KXM review Mar11

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KXM review

There seems to be an overwhelming abundance of so called supergroups these days, each with major players and big names involved, only to fall short of the hype surrounding it.

The one thing they all have in common is that they are all born out of one artist’s desire to work with another artist they respect, to create something new and do something completely different from the music they make with their regular bands.

Add to that ever-growing list KXM, a band comprised of George Lynch (Lynch Mob, Dokken) on guitar, Doug Pinnick (King’s X) on bass/vocals and Ray Luzier (Korn) on drums.

Thankfully, KXM doesn’t succumb to any of the pitfalls or short comings of the typical supergroup and have released a stunning debut that stands on its own merit and is based around a solid bunch of songs.

Their eponymous debut for Rat Pack Records is a musical force to be reckoned with which transcends the boundaries of imagination. The album was produced by Chris Collier and KXM and takes its name from the initials of the various members other bands.

Due to Pinnick’s voice, you can’t help but get a King’s X vibe and there are bound to be comparisons, but if you take the time to get past what lies on the surface and peel back the veil of rich layers of depth that dwell beneath, you’ll find an album drenched in melody that is driven by a unified vision to create something special and unique unto itself.

The visceral riffs of opener “Stars” let you know right out of the gate that this won’t be quite like anything any of the respected artists involved have ever done before while the muscular groove of lead single “Rescue Me” falls somewhere between Lynch Mob and King’s X yet manages to maintain its own musical identity.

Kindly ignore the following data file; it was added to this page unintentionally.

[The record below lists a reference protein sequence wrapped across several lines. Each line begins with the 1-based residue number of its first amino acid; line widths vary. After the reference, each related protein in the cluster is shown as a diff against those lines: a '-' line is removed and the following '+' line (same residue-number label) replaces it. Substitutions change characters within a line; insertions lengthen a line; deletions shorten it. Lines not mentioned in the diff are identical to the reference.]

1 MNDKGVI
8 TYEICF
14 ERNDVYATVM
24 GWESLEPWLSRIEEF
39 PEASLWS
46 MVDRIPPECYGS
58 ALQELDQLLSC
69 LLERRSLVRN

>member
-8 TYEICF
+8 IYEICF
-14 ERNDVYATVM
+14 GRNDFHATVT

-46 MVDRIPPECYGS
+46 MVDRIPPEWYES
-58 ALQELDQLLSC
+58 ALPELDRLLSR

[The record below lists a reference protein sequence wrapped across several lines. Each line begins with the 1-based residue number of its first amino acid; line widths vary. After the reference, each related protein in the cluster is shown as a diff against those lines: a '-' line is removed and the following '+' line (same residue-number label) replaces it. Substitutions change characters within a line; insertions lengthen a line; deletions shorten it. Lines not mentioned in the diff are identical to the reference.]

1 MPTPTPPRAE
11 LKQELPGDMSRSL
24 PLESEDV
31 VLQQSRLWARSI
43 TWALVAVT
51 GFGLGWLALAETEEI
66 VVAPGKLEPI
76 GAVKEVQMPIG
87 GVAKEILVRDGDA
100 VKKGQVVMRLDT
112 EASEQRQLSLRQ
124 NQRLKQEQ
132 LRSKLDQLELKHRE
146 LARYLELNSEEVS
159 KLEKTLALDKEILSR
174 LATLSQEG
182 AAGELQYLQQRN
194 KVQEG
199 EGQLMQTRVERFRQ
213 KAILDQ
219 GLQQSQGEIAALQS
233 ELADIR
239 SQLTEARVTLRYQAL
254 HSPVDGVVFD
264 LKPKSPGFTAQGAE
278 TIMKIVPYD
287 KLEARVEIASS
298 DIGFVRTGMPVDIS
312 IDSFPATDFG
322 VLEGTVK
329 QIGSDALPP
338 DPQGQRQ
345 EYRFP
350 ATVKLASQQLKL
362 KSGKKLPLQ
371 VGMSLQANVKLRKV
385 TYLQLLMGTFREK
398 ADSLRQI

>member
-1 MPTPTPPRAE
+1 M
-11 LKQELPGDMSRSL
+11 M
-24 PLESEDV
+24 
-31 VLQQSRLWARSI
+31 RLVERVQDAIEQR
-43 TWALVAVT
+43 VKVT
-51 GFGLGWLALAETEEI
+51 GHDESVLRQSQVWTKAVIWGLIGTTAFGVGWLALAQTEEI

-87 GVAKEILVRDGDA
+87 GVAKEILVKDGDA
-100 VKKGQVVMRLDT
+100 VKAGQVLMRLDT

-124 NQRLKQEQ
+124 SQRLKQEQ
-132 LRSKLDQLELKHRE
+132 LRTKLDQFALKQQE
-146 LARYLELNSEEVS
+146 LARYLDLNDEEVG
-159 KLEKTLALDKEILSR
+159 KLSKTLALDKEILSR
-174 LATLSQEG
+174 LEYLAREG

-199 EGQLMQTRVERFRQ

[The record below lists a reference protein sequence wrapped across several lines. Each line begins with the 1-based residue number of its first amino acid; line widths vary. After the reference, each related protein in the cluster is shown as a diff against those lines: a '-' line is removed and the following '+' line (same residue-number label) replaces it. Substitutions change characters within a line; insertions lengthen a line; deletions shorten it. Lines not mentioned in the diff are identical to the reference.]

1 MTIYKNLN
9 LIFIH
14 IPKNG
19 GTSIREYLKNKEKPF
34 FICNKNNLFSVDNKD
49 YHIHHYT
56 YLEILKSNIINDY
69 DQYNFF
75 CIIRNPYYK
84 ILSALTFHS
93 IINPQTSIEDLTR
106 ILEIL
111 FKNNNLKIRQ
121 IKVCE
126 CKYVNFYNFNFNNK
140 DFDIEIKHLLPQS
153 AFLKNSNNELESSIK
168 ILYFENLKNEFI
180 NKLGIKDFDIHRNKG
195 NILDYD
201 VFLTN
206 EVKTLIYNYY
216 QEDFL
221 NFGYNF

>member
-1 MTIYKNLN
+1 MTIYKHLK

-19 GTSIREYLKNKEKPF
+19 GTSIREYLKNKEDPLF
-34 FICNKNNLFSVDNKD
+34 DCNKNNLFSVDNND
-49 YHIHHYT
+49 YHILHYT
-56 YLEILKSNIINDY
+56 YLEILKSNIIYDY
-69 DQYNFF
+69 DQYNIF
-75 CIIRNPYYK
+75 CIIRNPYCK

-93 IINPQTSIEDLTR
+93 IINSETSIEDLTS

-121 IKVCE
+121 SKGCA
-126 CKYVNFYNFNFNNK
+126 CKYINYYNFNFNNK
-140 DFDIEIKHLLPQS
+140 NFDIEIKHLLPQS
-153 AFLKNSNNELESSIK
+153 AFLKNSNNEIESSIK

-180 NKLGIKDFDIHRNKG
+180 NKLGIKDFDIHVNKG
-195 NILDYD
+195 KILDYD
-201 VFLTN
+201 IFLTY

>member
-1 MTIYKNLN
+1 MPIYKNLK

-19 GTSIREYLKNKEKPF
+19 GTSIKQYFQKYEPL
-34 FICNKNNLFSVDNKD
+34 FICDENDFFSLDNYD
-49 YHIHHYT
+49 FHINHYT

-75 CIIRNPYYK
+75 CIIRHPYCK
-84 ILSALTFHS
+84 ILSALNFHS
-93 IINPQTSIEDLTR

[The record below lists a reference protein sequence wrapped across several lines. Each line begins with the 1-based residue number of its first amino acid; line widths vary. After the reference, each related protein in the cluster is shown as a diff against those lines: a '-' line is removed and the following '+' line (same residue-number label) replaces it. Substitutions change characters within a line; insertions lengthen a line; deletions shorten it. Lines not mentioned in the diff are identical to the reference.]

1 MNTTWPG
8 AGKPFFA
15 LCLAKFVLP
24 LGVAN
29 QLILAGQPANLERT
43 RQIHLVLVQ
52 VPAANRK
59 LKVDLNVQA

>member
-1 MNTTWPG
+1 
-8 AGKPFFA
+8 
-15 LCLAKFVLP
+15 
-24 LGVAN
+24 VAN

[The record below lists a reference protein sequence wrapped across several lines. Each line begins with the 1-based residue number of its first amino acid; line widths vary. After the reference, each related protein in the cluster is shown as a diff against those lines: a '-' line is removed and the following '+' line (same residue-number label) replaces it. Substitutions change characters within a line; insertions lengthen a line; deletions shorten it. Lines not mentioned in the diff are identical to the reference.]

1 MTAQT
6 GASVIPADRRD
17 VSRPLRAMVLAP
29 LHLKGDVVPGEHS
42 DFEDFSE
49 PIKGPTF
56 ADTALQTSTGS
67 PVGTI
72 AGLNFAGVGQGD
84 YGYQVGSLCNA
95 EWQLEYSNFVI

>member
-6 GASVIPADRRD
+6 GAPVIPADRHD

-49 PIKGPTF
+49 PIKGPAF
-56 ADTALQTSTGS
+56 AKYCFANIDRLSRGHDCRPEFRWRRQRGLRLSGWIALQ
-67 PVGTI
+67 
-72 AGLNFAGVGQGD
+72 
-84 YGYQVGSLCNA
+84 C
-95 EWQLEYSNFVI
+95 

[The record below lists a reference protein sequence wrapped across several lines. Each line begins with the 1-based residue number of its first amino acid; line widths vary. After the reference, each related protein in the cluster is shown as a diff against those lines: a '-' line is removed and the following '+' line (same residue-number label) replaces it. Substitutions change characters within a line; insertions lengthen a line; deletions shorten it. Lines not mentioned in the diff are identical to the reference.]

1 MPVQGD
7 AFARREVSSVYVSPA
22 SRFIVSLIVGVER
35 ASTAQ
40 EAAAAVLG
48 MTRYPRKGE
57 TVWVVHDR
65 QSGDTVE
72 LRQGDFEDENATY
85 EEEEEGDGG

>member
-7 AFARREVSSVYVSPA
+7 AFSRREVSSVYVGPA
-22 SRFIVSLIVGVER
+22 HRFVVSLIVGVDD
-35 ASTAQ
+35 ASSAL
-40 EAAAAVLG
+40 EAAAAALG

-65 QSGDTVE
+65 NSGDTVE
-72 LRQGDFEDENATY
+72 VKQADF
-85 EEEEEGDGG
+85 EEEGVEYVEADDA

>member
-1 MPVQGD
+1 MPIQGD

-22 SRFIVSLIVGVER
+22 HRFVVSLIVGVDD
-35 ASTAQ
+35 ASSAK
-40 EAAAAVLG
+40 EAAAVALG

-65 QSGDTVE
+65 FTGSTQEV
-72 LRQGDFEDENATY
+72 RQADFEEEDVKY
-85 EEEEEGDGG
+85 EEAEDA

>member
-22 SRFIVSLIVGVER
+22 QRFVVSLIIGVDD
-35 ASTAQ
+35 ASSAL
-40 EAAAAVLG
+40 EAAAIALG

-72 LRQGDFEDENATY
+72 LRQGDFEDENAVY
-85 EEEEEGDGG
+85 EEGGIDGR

Tracks like “Gunfight” and “Love” feature chunky bass lines and dark angular grooves akin to what Doug did in his days with Pounhound and “Never Stop” is a somber, bluesy ballad that showcases the band’s more venerable side that relies heavily on the 70’s nostalgia of Jimi Hendrix.

“Faith Is A Room” has a heavy metallic funk similar to Luzier’s work with KoRn combined with eerie vocals on the verses and infectious radio ready choruses while “I’ll Be Ok” has a progressive guitar edge similar to Rush or Porcupine Tree.

“Sleep” tackles the subject of domestic violence and has emotive lead vocals and lush harmony vocals that would have been at home on any of the King’s X albums. At the same time “Burn” and “Human Friction” have insidious guitar riffs, similar to the heavier side of Lynch Mob combined with old school funk flourishes and scorching solos that will set your speakers ablaze.

There are even nods to Tom Morello and Rage Against The Machine in the unusual guitar effects and Fieldy-funkadellic bass lines of ‘Do It Now” in conjunction with the harmony laden King’s X flavored choruses as well as the fusion of jazz, funk and hard rock, along with guitar work that is very reminiscent of Joe Satriani and just as lethal on the instrumental bonus track “Tranquilize.”

Here’s the bottom line- KXM has, at their very core, a solid foundation that has been built around musicians that bleed for their art who are among the finest on the planet and is bolstered by impeccable songwriting.

Rating: 8.5/10

-Eric Hunker